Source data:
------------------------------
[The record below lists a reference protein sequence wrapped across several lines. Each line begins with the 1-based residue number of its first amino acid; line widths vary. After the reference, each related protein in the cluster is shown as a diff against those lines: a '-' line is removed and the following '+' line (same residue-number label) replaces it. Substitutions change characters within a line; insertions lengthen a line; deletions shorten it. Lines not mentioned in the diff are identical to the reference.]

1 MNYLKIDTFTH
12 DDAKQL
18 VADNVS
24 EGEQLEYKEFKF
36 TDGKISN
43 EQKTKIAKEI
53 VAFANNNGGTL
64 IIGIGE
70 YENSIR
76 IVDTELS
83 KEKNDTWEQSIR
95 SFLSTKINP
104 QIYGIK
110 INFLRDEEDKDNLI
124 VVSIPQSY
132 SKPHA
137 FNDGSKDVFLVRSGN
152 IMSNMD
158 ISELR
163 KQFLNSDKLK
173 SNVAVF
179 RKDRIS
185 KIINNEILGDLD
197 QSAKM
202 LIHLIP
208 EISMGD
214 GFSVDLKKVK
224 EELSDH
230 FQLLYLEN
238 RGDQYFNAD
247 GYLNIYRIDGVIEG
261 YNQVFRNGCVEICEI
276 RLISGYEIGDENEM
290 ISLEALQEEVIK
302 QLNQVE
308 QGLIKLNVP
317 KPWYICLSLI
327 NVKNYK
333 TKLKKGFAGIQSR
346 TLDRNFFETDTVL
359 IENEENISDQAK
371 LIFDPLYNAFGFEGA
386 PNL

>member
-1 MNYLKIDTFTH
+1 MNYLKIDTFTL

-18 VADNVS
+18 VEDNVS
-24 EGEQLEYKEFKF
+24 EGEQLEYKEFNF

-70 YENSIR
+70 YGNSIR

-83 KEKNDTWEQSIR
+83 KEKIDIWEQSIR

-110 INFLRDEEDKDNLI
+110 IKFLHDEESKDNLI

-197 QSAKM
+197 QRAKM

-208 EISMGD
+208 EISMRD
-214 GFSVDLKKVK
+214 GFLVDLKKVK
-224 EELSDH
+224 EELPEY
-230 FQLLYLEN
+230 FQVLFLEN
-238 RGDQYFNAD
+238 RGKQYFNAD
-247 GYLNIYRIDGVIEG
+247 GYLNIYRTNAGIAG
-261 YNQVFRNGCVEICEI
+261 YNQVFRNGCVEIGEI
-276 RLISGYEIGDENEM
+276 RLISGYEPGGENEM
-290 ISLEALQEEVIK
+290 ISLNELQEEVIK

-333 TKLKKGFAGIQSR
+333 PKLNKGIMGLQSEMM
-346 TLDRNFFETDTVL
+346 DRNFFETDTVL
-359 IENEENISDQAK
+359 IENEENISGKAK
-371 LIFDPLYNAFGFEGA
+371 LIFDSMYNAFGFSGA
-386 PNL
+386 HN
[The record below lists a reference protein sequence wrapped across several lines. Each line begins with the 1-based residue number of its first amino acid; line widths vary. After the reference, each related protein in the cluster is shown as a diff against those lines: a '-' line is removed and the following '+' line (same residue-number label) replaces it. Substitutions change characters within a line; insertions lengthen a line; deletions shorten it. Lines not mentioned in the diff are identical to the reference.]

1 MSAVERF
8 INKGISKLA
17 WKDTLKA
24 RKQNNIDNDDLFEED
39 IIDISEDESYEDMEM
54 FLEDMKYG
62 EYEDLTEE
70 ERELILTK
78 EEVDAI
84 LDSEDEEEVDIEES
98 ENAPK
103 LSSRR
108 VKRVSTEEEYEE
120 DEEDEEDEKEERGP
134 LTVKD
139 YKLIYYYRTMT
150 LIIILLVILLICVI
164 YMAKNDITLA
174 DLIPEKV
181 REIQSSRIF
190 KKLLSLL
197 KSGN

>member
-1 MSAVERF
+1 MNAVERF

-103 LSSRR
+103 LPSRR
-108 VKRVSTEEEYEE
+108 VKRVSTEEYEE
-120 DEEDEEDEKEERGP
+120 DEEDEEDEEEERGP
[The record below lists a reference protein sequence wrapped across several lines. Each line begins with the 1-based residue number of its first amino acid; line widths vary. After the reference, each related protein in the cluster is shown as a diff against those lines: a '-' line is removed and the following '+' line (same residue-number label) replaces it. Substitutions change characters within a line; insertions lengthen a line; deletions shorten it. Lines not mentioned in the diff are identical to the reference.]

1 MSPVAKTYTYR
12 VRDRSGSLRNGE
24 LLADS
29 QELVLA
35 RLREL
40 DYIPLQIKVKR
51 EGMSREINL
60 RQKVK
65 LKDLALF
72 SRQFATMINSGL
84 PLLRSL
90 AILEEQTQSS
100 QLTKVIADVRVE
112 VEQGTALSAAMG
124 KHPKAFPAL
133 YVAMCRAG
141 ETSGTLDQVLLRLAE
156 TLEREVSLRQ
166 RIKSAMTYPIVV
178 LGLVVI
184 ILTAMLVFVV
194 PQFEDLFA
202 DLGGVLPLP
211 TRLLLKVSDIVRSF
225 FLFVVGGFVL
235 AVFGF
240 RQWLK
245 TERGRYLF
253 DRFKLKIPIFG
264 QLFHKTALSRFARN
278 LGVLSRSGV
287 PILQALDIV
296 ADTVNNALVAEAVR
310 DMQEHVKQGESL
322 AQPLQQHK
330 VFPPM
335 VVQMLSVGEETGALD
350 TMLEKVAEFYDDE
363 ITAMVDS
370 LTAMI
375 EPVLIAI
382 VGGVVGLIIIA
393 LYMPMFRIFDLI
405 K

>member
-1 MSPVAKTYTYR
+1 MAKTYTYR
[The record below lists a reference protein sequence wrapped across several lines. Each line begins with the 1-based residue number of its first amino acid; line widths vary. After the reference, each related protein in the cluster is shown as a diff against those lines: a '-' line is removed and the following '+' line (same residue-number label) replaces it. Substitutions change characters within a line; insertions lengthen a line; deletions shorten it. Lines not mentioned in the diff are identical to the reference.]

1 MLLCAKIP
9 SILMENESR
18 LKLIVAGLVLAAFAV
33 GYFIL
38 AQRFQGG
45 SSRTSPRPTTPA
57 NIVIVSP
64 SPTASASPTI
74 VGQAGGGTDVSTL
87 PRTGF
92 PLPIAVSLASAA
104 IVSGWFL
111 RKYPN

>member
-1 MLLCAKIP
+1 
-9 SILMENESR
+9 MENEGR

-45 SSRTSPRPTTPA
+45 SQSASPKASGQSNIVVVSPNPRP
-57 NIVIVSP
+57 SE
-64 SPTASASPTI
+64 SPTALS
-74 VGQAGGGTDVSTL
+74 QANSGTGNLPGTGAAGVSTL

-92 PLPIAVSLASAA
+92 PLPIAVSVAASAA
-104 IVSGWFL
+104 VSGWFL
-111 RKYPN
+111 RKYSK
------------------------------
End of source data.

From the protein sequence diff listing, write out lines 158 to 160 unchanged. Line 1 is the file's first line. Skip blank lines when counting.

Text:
350 TMLEKVAEFYDDE
363 ITAMVDS
370 LTAMI